But he also looks closely at his own downs, including the antagonism other dancers directed at him at ABT as he retreated into a chilly shell. To his credit, he unveils much beyond the physical act of dancing, about learning to balance the need for camaraderie and trust with equally necessary introspection, self-discipline, and self-containment.
His most devastating experience, though, was his interrupted career. In an ABT rehearsal, he broke the fifth metatarsal on his right leg and passed out. He was out for four months. By then he had lost even the most basic leg muscles. Rushing to rebuild, he reinjured himself and was out for two months more. With contracts at both companies, he was out of both while he worked with ABT therapists in New York to recover. He was away from the Bolshoi for 13 months. When he returned, he came back too fast. It was as if he had a mania to catch up. Within a month, he danced in Moscow, Singapore, Paris, and Sydney. Back in Paris again, he developed an itch in his left foot when he jumped. He ignored it and continued dancing, first in Russia, then in Milan. “I believed I was invincible.” In 2014, dancing in Washington, D.C. with the Bolshoi — his first U.S. tour with the Russians — his foot started killing him. It got worse in time for a show at Lincoln Center. He made it through, but he wasn’t doing the steps properly. He felt like an imposter.
Finally he had more surgery and another year of little progress. He decided to go to Melbourne, Australia, where he’d heard he might be helped. He shaved off all his hair and baldly went to war. With a team of miracle workers — doctors and physiotherapists who kept his therapy under their perpetual watch, he spent five hours a day at a different kind of non-dance dance therapy, learning how working all the muscle groups would create the healing moves that would rebuild his leg. And when he finally was allowed ballet exercises, he was doing all the time-honored steps differently, working from the top of the leg rather than the bottom, relearning everything from square one. “I felt like my ass was sticking out. I was totally turned in.” And his therapists wouldn’t let him work on the weekends. Saturdays and Sundays he became the local park drunk, lounging on a bench and demolishing a six-pack of beer. The weekly discipline demanded a weekend corrective, although maybe this wasn’t the best one. Mondays, he’d start over. He was driven, but he was angry at himself as well as at his two physical therapists. It got worse; he hit bottom. He had failed; he would never dance again. From his therapists and from his gut, he recovered enough to keep at it.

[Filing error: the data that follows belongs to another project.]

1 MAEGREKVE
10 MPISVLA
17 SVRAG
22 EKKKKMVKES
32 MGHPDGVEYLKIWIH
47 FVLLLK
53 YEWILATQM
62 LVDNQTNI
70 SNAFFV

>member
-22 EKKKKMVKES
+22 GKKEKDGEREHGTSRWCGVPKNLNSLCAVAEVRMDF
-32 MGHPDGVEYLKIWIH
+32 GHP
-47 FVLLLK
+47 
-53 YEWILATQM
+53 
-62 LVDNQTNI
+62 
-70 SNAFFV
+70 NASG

Then, little by little, it got better. After a year and a half, Hallberg left Melbourne and returned to New York, to ABT.
How did it go? Well, if you don’t tear up when he describes performing again for the first time, then you, my friend, have no heart.
To Hallberg, dancing was never a choice. He knew “it was something I had to do.” With luck and work, his artistry will be something we have to see for years to come.